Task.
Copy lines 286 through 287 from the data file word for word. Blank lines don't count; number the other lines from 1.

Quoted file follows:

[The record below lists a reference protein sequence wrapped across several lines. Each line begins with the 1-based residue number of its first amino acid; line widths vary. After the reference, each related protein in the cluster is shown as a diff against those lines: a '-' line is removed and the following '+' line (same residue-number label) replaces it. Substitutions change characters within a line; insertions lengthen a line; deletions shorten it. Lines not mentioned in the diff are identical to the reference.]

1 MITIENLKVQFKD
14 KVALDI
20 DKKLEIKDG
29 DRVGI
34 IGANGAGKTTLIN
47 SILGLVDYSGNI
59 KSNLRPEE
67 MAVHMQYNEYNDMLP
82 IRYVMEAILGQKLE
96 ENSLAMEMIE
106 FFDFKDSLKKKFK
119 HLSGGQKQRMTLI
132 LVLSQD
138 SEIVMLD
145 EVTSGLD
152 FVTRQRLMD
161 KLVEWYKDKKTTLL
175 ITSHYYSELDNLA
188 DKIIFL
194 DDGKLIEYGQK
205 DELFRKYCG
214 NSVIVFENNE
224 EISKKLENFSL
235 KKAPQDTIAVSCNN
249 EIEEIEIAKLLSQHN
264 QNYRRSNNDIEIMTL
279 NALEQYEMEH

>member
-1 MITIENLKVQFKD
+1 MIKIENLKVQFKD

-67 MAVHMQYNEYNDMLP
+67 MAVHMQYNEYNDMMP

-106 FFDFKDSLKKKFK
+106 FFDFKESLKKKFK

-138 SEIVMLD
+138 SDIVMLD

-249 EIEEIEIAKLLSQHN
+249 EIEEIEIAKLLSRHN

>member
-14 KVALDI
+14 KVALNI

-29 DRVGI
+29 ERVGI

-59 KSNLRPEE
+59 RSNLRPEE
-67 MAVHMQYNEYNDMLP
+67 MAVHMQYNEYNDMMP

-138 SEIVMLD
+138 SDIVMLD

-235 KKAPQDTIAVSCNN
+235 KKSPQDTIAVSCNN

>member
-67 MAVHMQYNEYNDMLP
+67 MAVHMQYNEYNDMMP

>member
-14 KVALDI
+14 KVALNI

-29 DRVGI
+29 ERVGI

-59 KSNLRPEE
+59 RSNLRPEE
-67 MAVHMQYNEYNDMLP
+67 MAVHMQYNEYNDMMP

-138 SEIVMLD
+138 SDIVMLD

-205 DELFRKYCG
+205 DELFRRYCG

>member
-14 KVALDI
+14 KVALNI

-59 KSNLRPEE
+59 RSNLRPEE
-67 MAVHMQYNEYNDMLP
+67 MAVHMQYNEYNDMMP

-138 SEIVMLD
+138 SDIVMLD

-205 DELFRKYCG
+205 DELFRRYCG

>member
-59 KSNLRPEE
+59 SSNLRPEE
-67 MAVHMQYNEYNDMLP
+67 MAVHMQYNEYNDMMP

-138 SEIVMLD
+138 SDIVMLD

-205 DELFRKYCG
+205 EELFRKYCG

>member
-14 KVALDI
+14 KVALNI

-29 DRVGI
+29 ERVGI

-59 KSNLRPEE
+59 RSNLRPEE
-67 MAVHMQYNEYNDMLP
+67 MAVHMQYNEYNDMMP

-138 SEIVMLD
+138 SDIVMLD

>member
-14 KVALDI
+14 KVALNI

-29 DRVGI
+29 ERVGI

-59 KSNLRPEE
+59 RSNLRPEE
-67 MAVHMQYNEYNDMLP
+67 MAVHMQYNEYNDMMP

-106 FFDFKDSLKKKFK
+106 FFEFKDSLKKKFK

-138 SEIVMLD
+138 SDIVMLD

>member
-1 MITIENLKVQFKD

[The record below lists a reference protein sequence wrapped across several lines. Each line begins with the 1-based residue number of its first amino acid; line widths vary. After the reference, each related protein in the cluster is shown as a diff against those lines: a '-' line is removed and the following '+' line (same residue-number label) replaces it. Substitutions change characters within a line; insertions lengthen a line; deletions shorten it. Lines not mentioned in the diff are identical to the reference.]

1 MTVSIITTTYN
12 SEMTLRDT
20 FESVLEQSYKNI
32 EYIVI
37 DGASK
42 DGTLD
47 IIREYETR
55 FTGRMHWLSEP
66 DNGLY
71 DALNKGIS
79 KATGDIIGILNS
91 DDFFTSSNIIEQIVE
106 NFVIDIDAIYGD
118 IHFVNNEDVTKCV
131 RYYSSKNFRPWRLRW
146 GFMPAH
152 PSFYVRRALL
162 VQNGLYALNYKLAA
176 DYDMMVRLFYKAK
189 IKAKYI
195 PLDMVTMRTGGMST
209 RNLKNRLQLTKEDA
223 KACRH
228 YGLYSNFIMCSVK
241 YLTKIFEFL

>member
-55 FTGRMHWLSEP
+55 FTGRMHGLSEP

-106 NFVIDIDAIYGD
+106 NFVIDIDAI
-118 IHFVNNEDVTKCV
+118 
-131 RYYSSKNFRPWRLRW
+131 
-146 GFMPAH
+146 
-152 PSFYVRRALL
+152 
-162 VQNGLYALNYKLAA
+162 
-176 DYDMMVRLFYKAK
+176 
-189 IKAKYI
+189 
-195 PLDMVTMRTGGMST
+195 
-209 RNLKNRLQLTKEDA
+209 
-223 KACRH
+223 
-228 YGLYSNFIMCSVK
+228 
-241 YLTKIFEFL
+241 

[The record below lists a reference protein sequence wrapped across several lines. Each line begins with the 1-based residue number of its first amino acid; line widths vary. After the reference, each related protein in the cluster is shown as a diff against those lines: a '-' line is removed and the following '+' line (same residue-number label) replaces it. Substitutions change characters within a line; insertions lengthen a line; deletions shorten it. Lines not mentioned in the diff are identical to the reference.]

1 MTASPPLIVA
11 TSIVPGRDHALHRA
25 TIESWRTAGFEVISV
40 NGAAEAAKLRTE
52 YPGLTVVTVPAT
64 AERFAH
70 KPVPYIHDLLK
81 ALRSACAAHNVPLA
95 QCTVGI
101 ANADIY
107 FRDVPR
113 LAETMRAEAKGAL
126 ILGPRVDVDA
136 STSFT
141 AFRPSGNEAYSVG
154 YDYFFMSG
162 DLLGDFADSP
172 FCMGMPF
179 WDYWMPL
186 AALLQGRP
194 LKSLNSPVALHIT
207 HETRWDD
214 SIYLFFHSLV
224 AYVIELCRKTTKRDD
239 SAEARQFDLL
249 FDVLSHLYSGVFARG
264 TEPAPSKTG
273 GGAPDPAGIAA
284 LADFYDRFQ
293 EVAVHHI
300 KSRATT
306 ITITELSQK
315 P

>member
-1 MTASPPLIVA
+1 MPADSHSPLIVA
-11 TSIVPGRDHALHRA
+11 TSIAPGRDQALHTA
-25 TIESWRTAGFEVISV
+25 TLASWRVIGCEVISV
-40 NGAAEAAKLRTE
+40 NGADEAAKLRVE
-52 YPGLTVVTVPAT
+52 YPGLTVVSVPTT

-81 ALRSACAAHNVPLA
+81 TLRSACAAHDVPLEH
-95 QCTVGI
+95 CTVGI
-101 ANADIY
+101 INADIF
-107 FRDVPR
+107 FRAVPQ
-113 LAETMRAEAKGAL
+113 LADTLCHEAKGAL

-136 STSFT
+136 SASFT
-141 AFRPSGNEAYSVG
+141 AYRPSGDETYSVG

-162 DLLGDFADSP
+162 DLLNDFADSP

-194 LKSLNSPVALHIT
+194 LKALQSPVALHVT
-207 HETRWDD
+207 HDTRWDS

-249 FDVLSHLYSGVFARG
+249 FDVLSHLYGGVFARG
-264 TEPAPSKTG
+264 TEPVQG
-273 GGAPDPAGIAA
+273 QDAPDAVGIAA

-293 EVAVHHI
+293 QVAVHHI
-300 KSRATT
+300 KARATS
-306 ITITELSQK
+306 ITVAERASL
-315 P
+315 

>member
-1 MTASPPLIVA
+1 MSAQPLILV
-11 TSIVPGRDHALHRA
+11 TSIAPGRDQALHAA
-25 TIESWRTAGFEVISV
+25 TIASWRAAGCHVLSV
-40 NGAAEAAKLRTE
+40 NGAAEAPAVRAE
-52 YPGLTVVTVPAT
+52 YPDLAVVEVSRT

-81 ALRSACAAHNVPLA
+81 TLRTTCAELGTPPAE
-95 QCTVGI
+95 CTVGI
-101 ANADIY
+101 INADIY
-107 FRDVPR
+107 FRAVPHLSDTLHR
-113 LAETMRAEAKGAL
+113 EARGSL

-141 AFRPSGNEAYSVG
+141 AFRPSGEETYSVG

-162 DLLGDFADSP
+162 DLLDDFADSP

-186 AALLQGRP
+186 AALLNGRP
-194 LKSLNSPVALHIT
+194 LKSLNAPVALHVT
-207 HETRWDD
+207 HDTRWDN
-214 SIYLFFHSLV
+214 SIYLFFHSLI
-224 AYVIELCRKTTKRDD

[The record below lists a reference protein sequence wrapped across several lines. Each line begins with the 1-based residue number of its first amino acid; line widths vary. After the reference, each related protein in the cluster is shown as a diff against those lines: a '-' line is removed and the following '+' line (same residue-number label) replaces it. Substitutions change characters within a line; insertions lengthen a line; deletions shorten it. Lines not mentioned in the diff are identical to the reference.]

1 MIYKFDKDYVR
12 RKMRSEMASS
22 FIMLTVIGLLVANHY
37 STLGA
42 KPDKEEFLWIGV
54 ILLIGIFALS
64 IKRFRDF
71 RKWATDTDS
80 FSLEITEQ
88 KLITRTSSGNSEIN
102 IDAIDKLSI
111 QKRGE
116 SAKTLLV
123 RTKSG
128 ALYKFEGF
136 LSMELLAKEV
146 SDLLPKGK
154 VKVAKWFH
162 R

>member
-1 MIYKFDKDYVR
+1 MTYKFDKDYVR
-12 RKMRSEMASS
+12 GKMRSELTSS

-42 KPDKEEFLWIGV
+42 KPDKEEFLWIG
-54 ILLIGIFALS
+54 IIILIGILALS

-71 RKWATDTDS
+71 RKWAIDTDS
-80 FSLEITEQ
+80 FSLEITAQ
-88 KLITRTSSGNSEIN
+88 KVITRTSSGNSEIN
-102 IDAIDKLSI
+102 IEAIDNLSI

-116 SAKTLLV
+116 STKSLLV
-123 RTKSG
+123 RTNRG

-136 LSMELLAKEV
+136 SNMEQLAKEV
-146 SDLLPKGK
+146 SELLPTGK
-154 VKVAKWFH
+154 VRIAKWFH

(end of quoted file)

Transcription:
22 FIMLTVIGLLVANHY
37 STLGA